And yes, there have been quite a number of such people, even on death row. If the state can get it wrong with respect to people who wind up on death row, where the protections against such mistakes are supposedly the greatest, how much more wrong do you think it's likely they get it with respect to people whose convictions aren't as severe?


No, the best defense against these criminals by far is a well-armed population of law-abiding citizens.

I am mostly referring to violent criminals caught in the act of their crime.

Lets turn this around for a second..... Are you saying that you'd rather judge, jury, and executioner be the armed people that claim they caught the suspected perpetrator in the act?

I'm not trying to argue that arming more people won't create a more polite and safe society, but it does have the potential of increasing the volume of vigilante justice(at least until we thin out the bad guys).

I'm all for personal freedom and responsibility, but in today's society(lazy, complacent, and dependent citizens) its a tough sell. The sheeple need their safeguards against their unwillingness to act.

kcbrown
01-28-2011, 4:27 PM
I am mostly referring to violent criminals caught in the act of their crime.

Lets turn this around for a second..... Are you saying that you'd rather judge, jury, and executioner be the armed people that claim they caught the suspected perpetrator in the act?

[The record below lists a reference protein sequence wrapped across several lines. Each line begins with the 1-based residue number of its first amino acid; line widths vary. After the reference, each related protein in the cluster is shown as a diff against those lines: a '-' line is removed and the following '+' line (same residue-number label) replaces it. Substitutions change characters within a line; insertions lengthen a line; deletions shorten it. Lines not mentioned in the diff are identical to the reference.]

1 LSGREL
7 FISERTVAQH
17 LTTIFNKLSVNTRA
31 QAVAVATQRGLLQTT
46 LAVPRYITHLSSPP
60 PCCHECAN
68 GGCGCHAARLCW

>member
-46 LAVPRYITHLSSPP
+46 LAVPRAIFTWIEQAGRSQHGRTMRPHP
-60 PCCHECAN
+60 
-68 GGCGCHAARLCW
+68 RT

In the general case, where we're talking about the armed person being the typical good guy law-abiding citizen? Hell, yes.

Will there be some abuse of that? You betcha. Taking care of that is what law enforcement and the courts are for.



I'm not trying to argue that arming more people won't create a more polite and safe society, but it does have the potential of increasing the volume of vigilante justice(at least until we thin out the bad guys).
That may be the case, but I'd vastly prefer that longer term outcome to one where the state gets to wield that power of life and death for its own purposes.



I'm all for personal freedom and responsibility, but in today's society(lazy, complacent, and dependent citizens) its a tough sell. The sheeple need their safeguards against their unwillingness to act.Then we need to work on the whole personal responsibility thing, yes?

If the sheeple are unwilling to act to protect themselves, then one could argue that they are fully deserving of what they get.

Every time I hear about someone claiming that they're afraid when some of the people around them may be armed, my first reaction is to want to tell them that if they're so afraid, then they should arm themselves.

N6ATF
01-28-2011, 5:22 PM